Abeel, T., Vervaecke, H., Roelant, E., Platteaux, I., Adriaen, J., Durinck, G., Meeus, W., Van de Perre, L., Aerts, S.
Proceedings Eursafe: Food Futures. Ethics, Science & Culture pages vol:13 pages: 244-250. Wageningen Academic Publishers.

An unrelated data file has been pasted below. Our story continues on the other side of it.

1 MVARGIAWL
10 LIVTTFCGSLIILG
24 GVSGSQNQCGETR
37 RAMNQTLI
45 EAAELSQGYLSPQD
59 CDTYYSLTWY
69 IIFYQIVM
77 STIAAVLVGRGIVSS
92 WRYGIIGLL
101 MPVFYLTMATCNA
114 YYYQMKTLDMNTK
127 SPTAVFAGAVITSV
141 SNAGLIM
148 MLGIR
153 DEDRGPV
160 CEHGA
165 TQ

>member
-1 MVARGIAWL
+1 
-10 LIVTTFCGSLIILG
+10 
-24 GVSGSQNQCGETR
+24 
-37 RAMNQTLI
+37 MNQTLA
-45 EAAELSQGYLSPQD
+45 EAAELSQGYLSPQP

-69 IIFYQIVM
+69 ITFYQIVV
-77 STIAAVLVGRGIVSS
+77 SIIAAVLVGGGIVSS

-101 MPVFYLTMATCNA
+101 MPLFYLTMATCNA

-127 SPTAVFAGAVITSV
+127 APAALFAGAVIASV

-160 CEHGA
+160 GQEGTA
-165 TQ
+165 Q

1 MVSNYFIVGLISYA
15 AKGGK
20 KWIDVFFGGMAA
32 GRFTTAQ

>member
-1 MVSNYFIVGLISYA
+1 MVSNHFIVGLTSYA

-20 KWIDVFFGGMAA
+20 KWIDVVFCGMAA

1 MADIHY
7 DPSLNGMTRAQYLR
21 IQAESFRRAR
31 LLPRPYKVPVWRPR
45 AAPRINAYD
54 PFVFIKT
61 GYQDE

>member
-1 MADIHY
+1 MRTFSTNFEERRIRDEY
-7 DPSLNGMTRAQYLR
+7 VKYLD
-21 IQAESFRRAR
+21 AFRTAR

During the last years, evidence has arisen for the ability of crustaceans to suffer from stress and noxious situations. This has led to an increasing public concern for crustacean welfare. Due to the interest in intensification of crayfish aquaculture, the question arises whether artificial culture conditions may impact these crustaceans’ welfare. We evaluated the effect of six light conditions on noble crayfish (Astacus astacus) behaviour in a recirculating aquaculture system. Crayfish were cultured under cool (5,500 K), neutral (3,800 K) or warm (2,600 K) white light, using bright (761 lux) and weak (38 lux) intensity. The crayfish’s dark-light preferences were evaluated by observing their behaviour in a plus maze. Animals kept under 38 lux spent 27.94±8.95% of their time in the light arms of the maze, while those kept under 761 lux only spent 20.06±9.98% in the light arms. Thus, crayfish from bright light showed a slight trend to avoid the light arms of the maze (P=0.098), an indication of anxious behaviour. The light spectrum had no influence. Following earlier preliminary signs of pain perception and neophobia in A. astacus these new observations invite to investigate further indications of a more intensive mental life in crustaceans. Human activities such as the catching, rearing, shipping and cooking of crustaceans may have a considerable impact on the welfare of these animals if these results are confirmed. We argue there are good ethical reasons to re-evaluate the omission of non-cephalopod invertebrates from European animal welfare legislation.